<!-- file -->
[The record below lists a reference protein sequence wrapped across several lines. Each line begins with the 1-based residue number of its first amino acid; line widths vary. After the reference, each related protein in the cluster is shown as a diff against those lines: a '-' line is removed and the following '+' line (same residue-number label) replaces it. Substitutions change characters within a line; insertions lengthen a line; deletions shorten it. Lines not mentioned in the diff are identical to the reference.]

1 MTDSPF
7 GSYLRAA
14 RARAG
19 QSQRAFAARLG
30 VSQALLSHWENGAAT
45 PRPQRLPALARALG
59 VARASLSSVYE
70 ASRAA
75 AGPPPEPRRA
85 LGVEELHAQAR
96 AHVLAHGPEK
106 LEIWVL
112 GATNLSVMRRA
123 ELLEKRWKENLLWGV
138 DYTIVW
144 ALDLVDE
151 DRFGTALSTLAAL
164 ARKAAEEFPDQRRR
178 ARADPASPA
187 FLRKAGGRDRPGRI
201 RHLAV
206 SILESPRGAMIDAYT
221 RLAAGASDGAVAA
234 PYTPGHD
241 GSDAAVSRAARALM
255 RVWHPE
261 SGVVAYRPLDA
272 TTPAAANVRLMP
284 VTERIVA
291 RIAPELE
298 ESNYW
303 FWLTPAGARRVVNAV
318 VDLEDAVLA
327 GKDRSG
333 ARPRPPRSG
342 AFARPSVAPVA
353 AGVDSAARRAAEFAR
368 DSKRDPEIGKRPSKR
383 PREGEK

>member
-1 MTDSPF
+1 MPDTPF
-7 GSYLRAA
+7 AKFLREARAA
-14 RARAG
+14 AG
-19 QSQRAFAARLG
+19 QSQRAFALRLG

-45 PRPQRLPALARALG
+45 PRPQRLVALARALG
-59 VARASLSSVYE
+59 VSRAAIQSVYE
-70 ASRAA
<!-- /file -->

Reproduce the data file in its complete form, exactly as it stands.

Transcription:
[The record below lists a reference protein sequence wrapped across several lines. Each line begins with the 1-based residue number of its first amino acid; line widths vary. After the reference, each related protein in the cluster is shown as a diff against those lines: a '-' line is removed and the following '+' line (same residue-number label) replaces it. Substitutions change characters within a line; insertions lengthen a line; deletions shorten it. Lines not mentioned in the diff are identical to the reference.]

1 MTDSPF
7 GSYLRAA
14 RARAG
19 QSQRAFAARLG
30 VSQALLSHWENGAAT
45 PRPQRLPALARALG
59 VARASLSSVYE
70 ASRAA
75 AGPPPEPRRA
85 LGVEELHAQAR
96 AHVLAHGPEK
106 LEIWVL
112 GATNLSVMRRA
123 ELLEKRWKENLLWGV
138 DYTIVW
144 ALDLVDE
151 DRFGTALSTLAAL
164 ARKAAEEFPDQRRR
178 ARADPASPA
187 FLRKAGGRDRPGRI
201 RHLAV
206 SILESPRGAMIDAYT
221 RLAAGASDGAVAA
234 PYTPGHD
241 GSDAAVSRAARALM
255 RVWHPE
261 SGVVAYRPLDA
272 TTPAAANVRLMP
284 VTERIVA
291 RIAPELE
298 ESNYW
303 FWLTPAGARRVVNAV
318 VDLEDAVLA
327 GKDRSG
333 ARPRPPRSG
342 AFARPSVAPVA
353 AGVDSAARRAAEFAR
368 DSKRDPEIGKRPSKR
383 PREGEK

>member
-1 MTDSPF
+1 MPDTPF
-7 GSYLRAA
+7 AKFLREARAA
-14 RARAG
+14 AG
-19 QSQRAFAARLG
+19 QSQRAFALRLG

-45 PRPQRLPALARALG
+45 PRPQRLVALARALG
-59 VARASLSSVYE
+59 VSRAAIQSVYE
-70 ASRAA